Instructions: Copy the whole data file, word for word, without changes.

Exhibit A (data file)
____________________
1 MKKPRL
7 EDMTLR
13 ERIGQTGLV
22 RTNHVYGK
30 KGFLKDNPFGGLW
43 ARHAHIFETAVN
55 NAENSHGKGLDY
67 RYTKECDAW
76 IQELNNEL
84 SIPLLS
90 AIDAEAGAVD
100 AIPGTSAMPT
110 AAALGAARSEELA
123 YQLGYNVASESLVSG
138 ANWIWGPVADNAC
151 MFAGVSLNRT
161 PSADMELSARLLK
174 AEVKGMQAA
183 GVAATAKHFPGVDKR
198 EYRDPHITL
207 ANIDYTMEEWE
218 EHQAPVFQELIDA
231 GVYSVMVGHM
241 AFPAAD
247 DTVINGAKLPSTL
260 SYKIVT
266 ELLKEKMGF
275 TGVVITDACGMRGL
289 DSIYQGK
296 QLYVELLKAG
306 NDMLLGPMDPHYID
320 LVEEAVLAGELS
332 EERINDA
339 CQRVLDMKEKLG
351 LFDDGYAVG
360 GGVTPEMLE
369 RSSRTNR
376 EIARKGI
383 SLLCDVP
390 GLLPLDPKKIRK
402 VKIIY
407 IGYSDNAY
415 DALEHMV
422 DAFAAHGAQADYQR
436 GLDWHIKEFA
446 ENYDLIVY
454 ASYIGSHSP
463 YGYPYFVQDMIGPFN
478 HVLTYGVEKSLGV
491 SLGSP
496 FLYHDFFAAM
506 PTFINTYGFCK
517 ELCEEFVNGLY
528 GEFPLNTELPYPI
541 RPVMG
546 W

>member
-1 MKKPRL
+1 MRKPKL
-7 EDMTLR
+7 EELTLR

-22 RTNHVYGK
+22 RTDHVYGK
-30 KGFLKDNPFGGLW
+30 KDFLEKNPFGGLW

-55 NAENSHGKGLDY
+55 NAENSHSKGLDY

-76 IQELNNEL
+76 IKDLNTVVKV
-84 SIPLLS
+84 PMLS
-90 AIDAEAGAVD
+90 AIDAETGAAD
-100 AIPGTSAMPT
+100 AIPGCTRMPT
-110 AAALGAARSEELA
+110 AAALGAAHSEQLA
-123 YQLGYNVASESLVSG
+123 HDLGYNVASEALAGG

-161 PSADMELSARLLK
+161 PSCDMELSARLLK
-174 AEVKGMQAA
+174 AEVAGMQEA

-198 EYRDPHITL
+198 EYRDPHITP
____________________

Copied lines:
1 MKKPRL
7 EDMTLR
13 ERIGQTGLV
22 RTNHVYGK
30 KGFLKDNPFGGLW
43 ARHAHIFETAVN
55 NAENSHGKGLDY
67 RYTKECDAW
76 IQELNNEL
84 SIPLLS
90 AIDAEAGAVD
100 AIPGTSAMPT
110 AAALGAARSEELA
123 YQLGYNVASESLVSG
138 ANWIWGPVADNAC
151 MFAGVSLNRT
161 PSADMELSARLLK
174 AEVKGMQAA
183 GVAATAKHFPGVDKR
198 EYRDPHITL
207 ANIDYTMEEWE
218 EHQAPVFQELIDA
231 GVYSVMVGHM
241 AFPAAD
247 DTVINGAKLPSTL
260 SYKIVT
266 ELLKEKMGF
275 TGVVITDACGMRGL
289 DSIYQGK
296 QLYVELLKAG
306 NDMLLGPMDPHYID
320 LVEEAVLAGELS
332 EERINDA
339 CQRVLDMKEKLG
351 LFDDGYAVG
360 GGVTPEMLE
369 RSSRTNR
376 EIARKGI
383 SLLCDVP
390 GLLPLDPKKIRK
402 VKIIY
407 IGYSDNAY
415 DALEHMV
422 DAFAAHGAQADYQR
436 GLDWHIKEFA
446 ENYDLIVY
454 ASYIGSHSP
463 YGYPYFVQDMIGPFN
478 HVLTYGVEKSLGV
491 SLGSP
496 FLYHDFFAAM
506 PTFINTYGFCK
517 ELCEEFVNGLY
528 GEFPLNTELPYPI
541 RPVMG
546 W

>member
-1 MKKPRL
+1 MRKPKL
-7 EDMTLR
+7 EELTLR

-22 RTNHVYGK
+22 RTDHVYGK
-30 KGFLKDNPFGGLW
+30 KDFLEKNPFGGLW

-55 NAENSHGKGLDY
+55 NAENSHSKGLDY

-76 IQELNNEL
+76 IKDLNTVVKV
-84 SIPLLS
+84 PMLS
-90 AIDAEAGAVD
+90 AIDAETGAAD
-100 AIPGTSAMPT
+100 AIPGCTRMPT
-110 AAALGAARSEELA
+110 AAALGAAHSEQLA
-123 YQLGYNVASESLVSG
+123 HDLGYNVASEALAGG

-161 PSADMELSARLLK
+161 PSCDMELSARLLK
-174 AEVKGMQAA
+174 AEVAGMQEA

-198 EYRDPHITL
+198 EYRDPHITP